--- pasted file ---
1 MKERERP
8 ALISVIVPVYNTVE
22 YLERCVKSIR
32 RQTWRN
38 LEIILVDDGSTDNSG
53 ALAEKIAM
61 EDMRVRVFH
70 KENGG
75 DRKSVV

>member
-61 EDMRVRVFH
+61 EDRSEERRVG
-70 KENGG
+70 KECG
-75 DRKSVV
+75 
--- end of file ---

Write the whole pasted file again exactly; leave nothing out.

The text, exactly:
1 MKERERP
8 ALISVIVPVYNTVE
22 YLERCVKSIR
32 RQTWRN
38 LEIILVDDGSTDNSG
53 ALAEKIAM
61 EDMRVRVFH
70 KENGG
75 DRKSVV

>member
-61 EDMRVRVFH
+61 EDRSEERRVG
-70 KENGG
+70 KECG
-75 DRKSVV
+75 